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1 minute ago, thedestroyerofworlds said:

Voodoo economics,  trickle down economics,  Reaganomics, supply side economics. 

 

 

Investopedia link

 

 Updated Aug 26, 2019

What Is Voodoo Economics?

Voodoo economics is a derogatory phrase used by George H. W. Bush in reference to President Ronald Reagan's economic policies, which came to be known as "Reaganomics."

 

Trickle down economics does work in some cases , look at tourism , those people make their money some how and spend it in different areas. 

Look at for example Banff all the way to canal flats. A lot of Calgary oil money went into resorts and golf courses and so on. 

Same goes for say Ponoka oil companies have donated heavily for new arenas and so on and that's not just Alberta but also s.k and Manitoba. 

 

 

 

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27 minutes ago, RowdyCanuck said:

Trickle down economics does work in some cases , look at tourism , those people make their money some how and spend it in different areas. 

Look at for example Banff all the way to canal flats. A lot of Calgary oil money went into resorts and golf courses and so on. 

Same goes for say Ponoka oil companies have donated heavily for new arenas and so on and that's not just Alberta but also s.k and Manitoba. 

 

 

 

Trickle down economics refers to the notion that companies/the wealthy are overtaxed and when their taxes are cut, it unlocks the economy resulting in all kinds of money flowing down to the masses.  This somehow will result in all kinds of revenue for the state, thus paying for the tax cuts.   In reality, it doesn't do what is promised, but puts the screws to the revenue line in the budget.   The results more often than not results in deficits that are then used for cuts to services that the masses use.  See Harper's GST cut,  Brownback's Kansas tax cuts, and TRUMP'S tax cuts for examples.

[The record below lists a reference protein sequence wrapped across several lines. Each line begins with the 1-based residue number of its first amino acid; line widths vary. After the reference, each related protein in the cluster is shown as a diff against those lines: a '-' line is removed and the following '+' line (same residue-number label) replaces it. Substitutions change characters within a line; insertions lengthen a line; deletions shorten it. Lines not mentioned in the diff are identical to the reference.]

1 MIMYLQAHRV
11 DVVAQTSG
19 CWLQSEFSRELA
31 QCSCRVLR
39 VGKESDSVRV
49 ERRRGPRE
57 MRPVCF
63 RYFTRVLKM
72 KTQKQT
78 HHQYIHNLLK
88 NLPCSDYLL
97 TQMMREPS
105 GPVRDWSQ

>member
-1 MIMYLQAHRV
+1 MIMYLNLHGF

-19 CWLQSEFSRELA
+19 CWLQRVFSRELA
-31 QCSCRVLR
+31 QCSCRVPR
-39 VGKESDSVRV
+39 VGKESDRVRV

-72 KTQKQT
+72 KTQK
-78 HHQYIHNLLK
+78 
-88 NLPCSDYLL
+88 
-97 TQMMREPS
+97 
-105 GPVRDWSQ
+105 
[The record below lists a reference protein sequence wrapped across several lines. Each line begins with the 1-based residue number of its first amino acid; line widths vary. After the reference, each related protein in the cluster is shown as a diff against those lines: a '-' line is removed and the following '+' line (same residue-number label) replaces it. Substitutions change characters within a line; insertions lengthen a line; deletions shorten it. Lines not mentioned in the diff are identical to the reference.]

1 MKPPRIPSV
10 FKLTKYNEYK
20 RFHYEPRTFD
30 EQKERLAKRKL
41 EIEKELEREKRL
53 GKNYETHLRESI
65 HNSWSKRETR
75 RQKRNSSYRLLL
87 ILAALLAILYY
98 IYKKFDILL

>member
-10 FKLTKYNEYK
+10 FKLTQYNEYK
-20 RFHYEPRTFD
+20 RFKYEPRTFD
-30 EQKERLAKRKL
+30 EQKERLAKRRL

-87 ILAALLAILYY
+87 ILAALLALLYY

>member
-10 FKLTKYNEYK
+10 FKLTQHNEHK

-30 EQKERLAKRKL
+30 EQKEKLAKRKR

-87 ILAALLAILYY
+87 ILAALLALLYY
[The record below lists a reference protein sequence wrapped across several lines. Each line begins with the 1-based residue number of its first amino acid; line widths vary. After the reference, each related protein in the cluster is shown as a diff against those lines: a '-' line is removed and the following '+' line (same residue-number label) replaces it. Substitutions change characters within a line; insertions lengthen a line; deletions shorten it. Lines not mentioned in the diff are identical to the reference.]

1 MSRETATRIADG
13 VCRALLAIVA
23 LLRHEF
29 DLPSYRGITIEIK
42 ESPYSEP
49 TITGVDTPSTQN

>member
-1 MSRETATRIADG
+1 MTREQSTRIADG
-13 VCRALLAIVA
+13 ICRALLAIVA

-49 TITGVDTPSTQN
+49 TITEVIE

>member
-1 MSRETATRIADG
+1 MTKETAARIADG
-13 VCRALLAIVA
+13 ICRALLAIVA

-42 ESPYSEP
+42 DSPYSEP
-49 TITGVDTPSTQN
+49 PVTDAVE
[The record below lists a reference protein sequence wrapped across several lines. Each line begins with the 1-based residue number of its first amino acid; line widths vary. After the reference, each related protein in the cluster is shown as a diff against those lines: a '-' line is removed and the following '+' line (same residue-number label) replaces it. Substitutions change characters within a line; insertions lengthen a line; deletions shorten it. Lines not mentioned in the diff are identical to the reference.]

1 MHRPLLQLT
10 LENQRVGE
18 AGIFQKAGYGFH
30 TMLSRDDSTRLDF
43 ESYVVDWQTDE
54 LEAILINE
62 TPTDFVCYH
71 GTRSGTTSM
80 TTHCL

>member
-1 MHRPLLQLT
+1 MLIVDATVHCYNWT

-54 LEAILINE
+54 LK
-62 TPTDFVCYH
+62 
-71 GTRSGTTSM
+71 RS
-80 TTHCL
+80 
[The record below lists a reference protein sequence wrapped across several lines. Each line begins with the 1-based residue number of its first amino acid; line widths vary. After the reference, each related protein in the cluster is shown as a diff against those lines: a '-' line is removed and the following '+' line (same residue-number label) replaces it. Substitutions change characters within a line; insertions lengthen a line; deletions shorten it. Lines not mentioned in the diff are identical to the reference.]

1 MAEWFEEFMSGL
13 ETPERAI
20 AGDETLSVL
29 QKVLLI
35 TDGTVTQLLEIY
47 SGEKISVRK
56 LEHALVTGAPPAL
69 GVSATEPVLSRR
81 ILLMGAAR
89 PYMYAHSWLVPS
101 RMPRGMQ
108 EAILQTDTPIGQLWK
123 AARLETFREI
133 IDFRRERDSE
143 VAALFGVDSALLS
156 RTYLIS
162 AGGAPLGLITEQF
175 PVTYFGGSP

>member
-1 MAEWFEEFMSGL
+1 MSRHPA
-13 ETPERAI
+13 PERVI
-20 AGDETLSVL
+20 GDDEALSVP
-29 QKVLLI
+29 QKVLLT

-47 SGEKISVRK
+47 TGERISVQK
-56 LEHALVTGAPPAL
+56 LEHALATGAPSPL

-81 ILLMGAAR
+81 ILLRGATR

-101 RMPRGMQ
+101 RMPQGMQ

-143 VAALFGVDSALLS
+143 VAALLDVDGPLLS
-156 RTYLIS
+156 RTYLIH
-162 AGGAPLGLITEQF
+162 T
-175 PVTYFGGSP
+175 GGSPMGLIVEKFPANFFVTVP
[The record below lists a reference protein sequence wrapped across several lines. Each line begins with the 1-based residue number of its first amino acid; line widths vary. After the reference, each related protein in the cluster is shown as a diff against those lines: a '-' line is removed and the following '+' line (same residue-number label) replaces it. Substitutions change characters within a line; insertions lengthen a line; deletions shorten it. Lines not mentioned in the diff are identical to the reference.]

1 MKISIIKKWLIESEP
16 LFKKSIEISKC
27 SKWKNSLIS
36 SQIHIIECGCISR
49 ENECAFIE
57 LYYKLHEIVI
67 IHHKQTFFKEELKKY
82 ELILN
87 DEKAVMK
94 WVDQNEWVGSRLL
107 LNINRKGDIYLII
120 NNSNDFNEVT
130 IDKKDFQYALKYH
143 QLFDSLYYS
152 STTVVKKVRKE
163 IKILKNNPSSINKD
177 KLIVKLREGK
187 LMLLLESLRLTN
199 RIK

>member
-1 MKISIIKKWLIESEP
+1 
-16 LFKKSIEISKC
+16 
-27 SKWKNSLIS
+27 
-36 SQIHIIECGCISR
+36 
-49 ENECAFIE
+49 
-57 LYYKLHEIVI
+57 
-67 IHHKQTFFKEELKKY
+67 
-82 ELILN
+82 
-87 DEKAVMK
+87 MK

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12 minutes ago, thedestroyerofworlds said:

Trickle down economics refers to the notion that companies/the wealthy are overtaxed and when their taxes are cut, it unlocks the economy resulting in all kinds of money flowing down to the masses.  This somehow will result in all kinds of revenue for the state, thus paying for the tax cuts.   In reality, it doesn't do what is promised, but puts the screws to the revenue line in the budget.   The results more often than not results in deficits that are then used for cuts to services that the masses use.  See Harper's GST cut,  Brownback's Kansas tax cuts, and TRUMP'S tax cuts for examples. 

True but those tax breaks are one of the biggest reasons companies stay in North America , instead of going to say China or another country where labour laws arnt near ours. 

Also in some areas the trickle does happen but it doesn't happen enough. 

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1 hour ago, RowdyCanuck said:

Didn't Alberta give out grants to tech companies? Didnt one already leave Calgary?